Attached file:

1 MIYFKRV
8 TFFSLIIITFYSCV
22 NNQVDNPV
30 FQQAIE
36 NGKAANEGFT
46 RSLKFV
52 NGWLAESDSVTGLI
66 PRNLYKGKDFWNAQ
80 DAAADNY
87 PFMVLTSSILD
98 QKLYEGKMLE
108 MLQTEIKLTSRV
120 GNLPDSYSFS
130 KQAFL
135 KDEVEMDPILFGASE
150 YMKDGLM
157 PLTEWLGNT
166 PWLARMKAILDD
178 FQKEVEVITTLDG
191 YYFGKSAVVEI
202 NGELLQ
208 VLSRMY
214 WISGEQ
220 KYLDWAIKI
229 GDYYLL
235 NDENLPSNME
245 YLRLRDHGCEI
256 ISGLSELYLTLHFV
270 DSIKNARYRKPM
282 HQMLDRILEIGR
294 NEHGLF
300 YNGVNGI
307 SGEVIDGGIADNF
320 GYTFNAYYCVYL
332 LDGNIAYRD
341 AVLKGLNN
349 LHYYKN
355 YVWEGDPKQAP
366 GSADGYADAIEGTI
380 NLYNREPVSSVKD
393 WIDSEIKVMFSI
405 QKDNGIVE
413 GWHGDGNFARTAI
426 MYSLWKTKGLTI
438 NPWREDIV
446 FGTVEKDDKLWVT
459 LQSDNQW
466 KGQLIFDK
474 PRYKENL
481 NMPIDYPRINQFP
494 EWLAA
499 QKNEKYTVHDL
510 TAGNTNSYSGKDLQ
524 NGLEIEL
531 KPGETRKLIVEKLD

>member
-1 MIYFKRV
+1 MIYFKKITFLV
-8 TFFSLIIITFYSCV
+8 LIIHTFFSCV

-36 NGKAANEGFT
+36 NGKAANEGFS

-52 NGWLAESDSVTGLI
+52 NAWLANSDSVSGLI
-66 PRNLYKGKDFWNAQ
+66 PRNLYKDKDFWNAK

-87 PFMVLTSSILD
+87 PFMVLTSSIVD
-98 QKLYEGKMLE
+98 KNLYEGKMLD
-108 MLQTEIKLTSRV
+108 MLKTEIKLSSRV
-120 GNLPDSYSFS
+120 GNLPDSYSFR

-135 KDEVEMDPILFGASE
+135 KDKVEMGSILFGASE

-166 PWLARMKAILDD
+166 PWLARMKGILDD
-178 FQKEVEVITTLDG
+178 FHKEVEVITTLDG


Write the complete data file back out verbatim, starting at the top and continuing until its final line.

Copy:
1 MIYFKRV
8 TFFSLIIITFYSCV
22 NNQVDNPV
30 FQQAIE
36 NGKAANEGFT
46 RSLKFV
52 NGWLAESDSVTGLI
66 PRNLYKGKDFWNAQ
80 DAAADNY
87 PFMVLTSSILD
98 QKLYEGKMLE
108 MLQTEIKLTSRV
120 GNLPDSYSFS
130 KQAFL
135 KDEVEMDPILFGASE
150 YMKDGLM
157 PLTEWLGNT
166 PWLARMKAILDD
178 FQKEVEVITTLDG
191 YYFGKSAVVEI
202 NGELLQ
208 VLSRMY
214 WISGEQ
220 KYLDWAIKI
229 GDYYLL
235 NDENLPSNME
245 YLRLRDHGCEI
256 ISGLSELYLTLHFV
270 DSIKNARYRKPM
282 HQMLDRILEIGR
294 NEHGLF
300 YNGVNGI
307 SGEVIDGGIADNF
320 GYTFNAYYCVYL
332 LDGNIAYRD
341 AVLKGLNN
349 LHYYKN
355 YVWEGDPKQAP
366 GSADGYADAIEGTI
380 NLYNREPVSSVKD
393 WIDSEIKVMFSI
405 QKDNGIVE
413 GWHGDGNFARTAI
426 MYSLWKTKGLTI
438 NPWREDIV
446 FGTVEKDDKLWVT
459 LQSDNQW
466 KGQLIFDK
474 PRYKENL
481 NMPIDYPRINQFP
494 EWLAA
499 QKNEKYTVHDL
510 TAGNTNSYSGKDLQ
524 NGLEIEL
531 KPGETRKLIVEKLD

>member
-1 MIYFKRV
+1 MIYFKKITFLV
-8 TFFSLIIITFYSCV
+8 LIIHTFFSCV

-36 NGKAANEGFT
+36 NGKAANEGFS

-52 NGWLAESDSVTGLI
+52 NAWLANSDSVSGLI
-66 PRNLYKGKDFWNAQ
+66 PRNLYKDKDFWNAK

-87 PFMVLTSSILD
+87 PFMVLTSSIVD
-98 QKLYEGKMLE
+98 KNLYEGKMLD
-108 MLQTEIKLTSRV
+108 MLKTEIKLSSRV
-120 GNLPDSYSFS
+120 GNLPDSYSFR

-135 KDEVEMDPILFGASE
+135 KDKVEMGSILFGASE

-166 PWLARMKAILDD
+166 PWLARMKGILDD
-178 FQKEVEVITTLDG
+178 FHKEVEVITTLDG